Abbie’s story

Est. read time: 2-3 minutes.

Mum Lisa Ayton says East Anglia’s Children’s Hospices (EACH) has been an “absolute saviour” thanks to the care and support her family receive at Milton.

Daughter Abbie, 12, has a rare gene mutation which has created a number of other health complications, including epilepsy and hypertonia.

She is prone to chest infections and fed via percutaneous endoscopic gastrostomy, a procedure in which a flexible feeding tube is placed through the abdominal wall and into the stomach.

Abbie has been receiving care at the hospice since she was a year old.

“We weren’t aware of any problems when she was born but ended up in hospital when she was six months old, after her first seizure,” said Lisa, who, together with partner Adam, has two other children – Jake, 16, and Tyler, eight. Jake has autism while her youngest son has learning difficulties and ADHD.

“It was such a scary, torturous time. She spent more than a fortnight in intensive care and we were told she’d never come off her life-support machine.

“Thankfully, she defied the odds but it wasn’t until she was five that we were given a proper diagnosis.

“Abbie’s been receiving care at the hospice since she was one and it’s been an absolute saviour, for us as a family and me as a mum.

“Having three children with special needs is hard work and incredibly intense. There are times when I feel beyond tired. In fact, I’m completely exhausted.

“When Abbie has respite care, it gives me a chance to take a break, recharge my batteries and catch my breath. I feel I’ve got more energy when she comes home again and that’s such an invaluable feeling.

“Abbie loves her time at Milton. She enjoys doing arts and crafts, messy play and especially spending time in the sensory room.

“For me, it’s so nice knowing she’s safe and happy. It means I can relax.”

Abbie has lots of seizures but has been boosted since starting on a ketogenic diet – a dietary therapy used mainly to treat hard-to-control epilepsy in children. It forces the body to burn fats rather than carbohydrates.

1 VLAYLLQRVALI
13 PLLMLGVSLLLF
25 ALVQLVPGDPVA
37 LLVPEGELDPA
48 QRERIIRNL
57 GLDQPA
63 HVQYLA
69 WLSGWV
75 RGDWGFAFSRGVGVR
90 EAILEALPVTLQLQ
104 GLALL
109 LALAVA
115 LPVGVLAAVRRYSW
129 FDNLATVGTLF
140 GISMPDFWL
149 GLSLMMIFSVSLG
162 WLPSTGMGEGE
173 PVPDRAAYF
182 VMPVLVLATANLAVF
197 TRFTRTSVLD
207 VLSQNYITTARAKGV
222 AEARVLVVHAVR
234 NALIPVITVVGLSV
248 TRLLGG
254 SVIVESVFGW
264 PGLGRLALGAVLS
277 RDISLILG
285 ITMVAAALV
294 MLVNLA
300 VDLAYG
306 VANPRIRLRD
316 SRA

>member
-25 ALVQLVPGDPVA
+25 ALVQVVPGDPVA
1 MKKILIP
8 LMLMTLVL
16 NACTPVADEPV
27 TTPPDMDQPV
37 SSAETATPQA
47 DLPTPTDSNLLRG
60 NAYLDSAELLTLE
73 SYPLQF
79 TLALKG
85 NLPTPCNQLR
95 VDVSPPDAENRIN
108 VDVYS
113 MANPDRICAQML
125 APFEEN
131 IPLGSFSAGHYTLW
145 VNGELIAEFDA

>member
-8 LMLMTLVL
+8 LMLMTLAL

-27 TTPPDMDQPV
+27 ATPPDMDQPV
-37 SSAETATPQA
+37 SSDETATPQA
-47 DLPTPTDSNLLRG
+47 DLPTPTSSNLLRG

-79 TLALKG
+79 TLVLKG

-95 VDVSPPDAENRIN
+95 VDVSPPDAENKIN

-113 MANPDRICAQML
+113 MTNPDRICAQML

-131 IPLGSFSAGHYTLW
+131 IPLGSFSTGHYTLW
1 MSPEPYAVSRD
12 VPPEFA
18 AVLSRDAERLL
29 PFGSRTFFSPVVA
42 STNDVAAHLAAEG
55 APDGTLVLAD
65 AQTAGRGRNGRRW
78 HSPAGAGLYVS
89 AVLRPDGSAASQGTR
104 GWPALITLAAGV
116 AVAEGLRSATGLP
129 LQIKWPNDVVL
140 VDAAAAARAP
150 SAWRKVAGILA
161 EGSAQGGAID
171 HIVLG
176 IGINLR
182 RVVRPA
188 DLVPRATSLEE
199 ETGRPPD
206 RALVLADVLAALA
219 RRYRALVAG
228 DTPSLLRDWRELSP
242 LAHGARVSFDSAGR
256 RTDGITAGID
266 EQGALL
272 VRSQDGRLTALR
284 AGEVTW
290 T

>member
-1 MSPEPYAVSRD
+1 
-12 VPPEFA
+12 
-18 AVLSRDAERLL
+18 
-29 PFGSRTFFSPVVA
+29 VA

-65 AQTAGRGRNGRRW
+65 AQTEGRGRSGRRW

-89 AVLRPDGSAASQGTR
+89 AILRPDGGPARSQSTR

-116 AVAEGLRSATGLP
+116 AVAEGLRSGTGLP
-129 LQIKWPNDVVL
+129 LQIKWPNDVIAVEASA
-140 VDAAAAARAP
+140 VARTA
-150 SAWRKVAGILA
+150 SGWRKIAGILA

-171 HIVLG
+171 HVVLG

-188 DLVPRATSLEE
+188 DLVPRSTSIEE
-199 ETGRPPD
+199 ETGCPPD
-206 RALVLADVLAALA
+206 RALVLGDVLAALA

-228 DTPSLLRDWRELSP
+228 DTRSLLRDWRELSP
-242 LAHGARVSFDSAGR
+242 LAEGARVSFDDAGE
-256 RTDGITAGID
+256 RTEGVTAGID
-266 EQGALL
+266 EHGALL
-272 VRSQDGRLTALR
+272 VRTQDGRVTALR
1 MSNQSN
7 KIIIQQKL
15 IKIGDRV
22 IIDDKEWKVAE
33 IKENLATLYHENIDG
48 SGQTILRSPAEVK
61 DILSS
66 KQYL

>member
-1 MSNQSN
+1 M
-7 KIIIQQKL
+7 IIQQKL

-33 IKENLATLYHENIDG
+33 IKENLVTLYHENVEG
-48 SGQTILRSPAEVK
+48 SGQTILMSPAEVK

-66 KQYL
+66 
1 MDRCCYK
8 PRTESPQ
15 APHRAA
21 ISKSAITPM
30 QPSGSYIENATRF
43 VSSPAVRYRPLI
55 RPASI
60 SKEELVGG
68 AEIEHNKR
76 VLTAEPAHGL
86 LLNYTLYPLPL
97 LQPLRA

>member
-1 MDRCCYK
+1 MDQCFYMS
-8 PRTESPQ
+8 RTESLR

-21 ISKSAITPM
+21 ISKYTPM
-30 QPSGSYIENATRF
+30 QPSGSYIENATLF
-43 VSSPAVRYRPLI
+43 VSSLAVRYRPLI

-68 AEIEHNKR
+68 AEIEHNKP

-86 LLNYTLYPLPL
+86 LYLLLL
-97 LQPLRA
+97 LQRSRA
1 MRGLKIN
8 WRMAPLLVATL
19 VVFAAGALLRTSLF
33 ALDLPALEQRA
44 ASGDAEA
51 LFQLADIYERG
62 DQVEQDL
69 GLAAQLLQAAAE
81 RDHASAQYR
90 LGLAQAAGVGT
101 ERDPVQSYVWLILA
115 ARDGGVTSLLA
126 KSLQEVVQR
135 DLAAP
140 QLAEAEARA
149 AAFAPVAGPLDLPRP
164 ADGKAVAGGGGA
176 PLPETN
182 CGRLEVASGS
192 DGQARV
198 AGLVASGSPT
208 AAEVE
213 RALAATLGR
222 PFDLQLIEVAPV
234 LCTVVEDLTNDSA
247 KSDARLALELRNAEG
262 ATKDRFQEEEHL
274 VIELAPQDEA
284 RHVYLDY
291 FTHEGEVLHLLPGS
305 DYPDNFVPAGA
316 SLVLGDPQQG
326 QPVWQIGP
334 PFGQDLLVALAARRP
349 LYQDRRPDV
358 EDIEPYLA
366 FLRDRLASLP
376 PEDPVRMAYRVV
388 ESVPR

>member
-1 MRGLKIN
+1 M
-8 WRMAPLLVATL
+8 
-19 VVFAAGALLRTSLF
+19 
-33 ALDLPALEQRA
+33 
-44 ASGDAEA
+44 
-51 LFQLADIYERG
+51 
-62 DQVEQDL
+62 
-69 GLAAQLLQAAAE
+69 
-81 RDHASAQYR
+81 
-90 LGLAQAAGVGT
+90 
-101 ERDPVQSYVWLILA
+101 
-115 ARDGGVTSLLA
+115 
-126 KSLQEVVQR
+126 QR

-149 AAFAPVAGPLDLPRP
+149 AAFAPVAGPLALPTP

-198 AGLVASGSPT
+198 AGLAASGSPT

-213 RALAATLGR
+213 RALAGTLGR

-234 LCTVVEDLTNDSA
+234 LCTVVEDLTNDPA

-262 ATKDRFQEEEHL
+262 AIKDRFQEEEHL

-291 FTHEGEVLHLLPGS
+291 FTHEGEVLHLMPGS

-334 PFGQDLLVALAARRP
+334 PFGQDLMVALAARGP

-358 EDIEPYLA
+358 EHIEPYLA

“Starting Abbie on the diet meant we were also able to wean her off her epilepsy drugs – all of which made her very sleepy and didn’t really stop the seizures,” added Lisa.

“It’s certainly helped because although she still has occasional seizures, she’s much more alert and appears happier. She certainly laughs more.

“Abbie’s such a lovely girl. She’s great fun and very special to be around. She’s non-verbal but has her own way of communicating, including lots of sounds, and her personality shines through.

“She’s very aware of everything going on around her and makes lots of great facial expressions, especially when she’s happy and excited about something.

“I’m very proud of her and she melts my heart.”

Published in February 2023

Families’ stories and experiences are unique to them and we have been kindly granted permission to share this family’s story. If you have been affected by what you’ve read or have a question and would like to talk to someone, please contact your local children’s hospice service or Together for Short Lives, the UK charity that supports families caring for seriously ill children (tel: 0808 8088 100).


Would you like us to write and share your own family story?

We give all those receiving support from EACH the opportunity to share their family story. All family members are welcome to get involved if they’d like to and we will never share your story until you are completely happy with it. If you have any questions or are interested in finding out more, please contact Matt Plummer, EACH Media and PR Manager at

I’m very proud of her and she melts my heart.

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